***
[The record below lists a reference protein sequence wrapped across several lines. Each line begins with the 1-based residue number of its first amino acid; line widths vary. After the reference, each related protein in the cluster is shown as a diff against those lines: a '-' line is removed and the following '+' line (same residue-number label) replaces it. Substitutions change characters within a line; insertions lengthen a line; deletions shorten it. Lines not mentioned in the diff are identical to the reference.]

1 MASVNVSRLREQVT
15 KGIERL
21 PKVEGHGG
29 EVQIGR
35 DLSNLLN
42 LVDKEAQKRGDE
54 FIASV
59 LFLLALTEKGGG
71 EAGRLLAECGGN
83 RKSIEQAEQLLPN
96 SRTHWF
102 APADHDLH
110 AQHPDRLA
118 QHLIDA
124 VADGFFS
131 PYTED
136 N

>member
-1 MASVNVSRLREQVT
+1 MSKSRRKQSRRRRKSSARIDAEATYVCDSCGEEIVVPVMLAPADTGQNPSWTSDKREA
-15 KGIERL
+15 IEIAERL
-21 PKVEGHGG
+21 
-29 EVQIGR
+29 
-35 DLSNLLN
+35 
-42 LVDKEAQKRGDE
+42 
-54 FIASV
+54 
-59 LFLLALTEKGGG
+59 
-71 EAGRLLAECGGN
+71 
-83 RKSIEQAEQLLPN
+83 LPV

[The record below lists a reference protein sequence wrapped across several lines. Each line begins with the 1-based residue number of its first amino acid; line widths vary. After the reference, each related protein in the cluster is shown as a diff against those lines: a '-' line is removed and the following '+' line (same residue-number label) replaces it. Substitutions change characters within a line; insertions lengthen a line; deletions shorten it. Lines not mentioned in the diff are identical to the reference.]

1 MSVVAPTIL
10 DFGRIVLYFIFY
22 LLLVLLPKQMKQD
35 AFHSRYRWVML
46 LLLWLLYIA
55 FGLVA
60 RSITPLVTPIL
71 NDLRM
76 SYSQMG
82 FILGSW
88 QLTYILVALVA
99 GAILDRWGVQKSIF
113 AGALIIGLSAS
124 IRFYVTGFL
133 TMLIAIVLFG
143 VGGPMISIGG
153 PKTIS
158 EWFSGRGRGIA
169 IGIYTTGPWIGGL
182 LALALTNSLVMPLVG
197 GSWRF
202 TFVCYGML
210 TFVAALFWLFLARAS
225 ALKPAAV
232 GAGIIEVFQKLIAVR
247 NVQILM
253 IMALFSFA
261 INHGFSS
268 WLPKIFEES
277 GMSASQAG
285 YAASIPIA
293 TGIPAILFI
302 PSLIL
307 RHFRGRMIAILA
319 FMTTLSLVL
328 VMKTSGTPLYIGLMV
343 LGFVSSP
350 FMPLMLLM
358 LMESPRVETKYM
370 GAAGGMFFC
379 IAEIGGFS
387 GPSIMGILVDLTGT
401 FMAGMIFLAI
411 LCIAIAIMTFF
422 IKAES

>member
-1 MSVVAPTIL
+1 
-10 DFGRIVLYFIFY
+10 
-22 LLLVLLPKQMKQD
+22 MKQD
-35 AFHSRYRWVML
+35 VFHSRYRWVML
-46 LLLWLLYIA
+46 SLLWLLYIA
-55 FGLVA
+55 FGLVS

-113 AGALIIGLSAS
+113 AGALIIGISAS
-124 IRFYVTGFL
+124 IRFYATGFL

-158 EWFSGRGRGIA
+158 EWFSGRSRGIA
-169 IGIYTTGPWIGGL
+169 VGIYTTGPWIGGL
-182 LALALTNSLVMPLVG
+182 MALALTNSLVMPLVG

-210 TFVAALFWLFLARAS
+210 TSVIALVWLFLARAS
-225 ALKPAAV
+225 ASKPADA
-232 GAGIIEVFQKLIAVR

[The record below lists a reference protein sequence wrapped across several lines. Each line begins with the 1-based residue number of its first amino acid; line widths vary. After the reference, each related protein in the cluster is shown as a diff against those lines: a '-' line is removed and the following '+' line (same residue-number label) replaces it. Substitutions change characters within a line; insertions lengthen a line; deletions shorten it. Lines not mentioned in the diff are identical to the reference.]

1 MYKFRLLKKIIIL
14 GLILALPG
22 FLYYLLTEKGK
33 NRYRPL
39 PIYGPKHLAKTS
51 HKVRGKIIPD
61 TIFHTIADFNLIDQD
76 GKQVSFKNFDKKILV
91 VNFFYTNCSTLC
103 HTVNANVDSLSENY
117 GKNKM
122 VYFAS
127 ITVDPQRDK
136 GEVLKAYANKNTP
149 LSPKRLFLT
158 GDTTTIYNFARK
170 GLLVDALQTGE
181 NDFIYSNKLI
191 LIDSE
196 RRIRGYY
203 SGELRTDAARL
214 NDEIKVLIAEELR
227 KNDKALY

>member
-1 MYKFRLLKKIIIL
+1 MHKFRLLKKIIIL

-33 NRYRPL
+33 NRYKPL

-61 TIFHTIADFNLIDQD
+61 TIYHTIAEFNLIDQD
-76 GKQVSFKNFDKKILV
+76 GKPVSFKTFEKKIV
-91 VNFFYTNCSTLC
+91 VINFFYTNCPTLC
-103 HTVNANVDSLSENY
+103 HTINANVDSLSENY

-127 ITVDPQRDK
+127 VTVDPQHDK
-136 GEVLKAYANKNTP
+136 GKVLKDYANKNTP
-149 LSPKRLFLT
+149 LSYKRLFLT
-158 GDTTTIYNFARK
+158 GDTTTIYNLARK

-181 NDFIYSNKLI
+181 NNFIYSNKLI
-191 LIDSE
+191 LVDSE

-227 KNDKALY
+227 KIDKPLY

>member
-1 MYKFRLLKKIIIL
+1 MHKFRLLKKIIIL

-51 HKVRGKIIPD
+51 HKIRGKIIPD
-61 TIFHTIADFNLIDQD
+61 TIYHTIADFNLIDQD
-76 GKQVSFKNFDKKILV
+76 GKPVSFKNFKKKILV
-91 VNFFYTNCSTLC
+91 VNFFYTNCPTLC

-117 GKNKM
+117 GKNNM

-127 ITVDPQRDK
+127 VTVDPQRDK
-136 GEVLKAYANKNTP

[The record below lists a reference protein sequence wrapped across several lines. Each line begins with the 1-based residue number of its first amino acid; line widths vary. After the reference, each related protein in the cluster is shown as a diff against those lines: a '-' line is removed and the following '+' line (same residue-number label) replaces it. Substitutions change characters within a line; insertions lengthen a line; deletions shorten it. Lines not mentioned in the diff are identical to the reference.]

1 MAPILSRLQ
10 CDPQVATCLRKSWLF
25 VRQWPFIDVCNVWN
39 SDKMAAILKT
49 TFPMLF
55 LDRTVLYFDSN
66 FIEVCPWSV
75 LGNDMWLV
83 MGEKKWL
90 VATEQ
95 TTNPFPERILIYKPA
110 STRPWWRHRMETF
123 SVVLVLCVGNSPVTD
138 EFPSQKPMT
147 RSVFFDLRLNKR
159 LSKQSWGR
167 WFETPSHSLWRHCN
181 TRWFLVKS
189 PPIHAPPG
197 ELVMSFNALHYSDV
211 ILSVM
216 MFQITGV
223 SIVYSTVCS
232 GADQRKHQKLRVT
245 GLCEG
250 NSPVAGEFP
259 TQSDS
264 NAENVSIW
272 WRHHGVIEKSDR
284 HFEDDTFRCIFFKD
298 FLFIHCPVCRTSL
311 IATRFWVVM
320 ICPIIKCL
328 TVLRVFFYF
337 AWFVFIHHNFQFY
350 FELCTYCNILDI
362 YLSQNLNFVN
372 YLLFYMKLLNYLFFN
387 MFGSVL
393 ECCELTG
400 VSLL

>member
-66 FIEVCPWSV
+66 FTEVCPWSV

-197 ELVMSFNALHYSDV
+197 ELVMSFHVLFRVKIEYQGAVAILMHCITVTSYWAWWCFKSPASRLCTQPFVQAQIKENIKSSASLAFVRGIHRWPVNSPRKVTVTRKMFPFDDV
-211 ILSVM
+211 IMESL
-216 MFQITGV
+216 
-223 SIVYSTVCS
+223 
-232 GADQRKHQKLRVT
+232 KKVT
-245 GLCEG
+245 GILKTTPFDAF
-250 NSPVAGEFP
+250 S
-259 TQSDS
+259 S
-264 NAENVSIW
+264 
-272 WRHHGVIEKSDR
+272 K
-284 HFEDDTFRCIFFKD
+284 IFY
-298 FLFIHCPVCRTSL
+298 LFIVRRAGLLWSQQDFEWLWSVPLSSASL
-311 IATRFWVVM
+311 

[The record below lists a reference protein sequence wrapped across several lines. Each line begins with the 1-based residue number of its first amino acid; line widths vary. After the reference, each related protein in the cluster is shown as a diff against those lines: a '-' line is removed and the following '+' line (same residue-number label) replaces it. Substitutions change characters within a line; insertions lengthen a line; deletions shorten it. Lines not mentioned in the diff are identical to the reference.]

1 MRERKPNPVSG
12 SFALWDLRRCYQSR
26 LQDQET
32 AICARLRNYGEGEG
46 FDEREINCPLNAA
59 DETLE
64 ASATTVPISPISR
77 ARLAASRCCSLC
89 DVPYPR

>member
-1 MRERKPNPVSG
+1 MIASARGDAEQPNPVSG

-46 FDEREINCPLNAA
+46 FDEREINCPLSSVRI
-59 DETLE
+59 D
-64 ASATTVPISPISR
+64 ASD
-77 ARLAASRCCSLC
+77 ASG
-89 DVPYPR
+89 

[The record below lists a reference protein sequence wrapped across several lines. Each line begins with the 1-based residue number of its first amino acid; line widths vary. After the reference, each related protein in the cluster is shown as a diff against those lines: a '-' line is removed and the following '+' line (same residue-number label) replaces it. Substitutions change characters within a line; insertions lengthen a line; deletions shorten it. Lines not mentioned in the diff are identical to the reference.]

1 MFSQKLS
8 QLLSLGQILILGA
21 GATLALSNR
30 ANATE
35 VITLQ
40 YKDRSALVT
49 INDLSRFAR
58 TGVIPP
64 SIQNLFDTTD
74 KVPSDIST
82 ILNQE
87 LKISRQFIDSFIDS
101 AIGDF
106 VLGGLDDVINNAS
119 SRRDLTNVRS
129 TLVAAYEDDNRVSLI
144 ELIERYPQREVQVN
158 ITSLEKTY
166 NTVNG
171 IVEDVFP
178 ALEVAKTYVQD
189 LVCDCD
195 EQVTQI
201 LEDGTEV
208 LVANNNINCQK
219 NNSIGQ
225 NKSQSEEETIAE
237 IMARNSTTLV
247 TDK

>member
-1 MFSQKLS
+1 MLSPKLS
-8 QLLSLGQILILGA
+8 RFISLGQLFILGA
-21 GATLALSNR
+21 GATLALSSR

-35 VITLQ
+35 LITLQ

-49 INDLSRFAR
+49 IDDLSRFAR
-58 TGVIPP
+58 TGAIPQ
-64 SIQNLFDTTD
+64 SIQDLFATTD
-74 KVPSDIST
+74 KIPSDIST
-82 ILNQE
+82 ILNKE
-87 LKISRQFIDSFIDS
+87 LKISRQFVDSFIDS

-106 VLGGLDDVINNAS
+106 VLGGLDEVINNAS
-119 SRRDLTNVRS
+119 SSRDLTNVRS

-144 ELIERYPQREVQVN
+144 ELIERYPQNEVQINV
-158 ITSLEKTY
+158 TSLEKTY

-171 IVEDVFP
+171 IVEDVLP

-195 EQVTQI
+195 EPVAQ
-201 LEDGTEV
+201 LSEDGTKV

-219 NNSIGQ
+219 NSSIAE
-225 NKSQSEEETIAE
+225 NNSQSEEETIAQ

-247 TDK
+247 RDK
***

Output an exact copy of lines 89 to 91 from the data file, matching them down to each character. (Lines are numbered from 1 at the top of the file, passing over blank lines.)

-10 DFGRIVLYFIFY
+10 
-22 LLLVLLPKQMKQD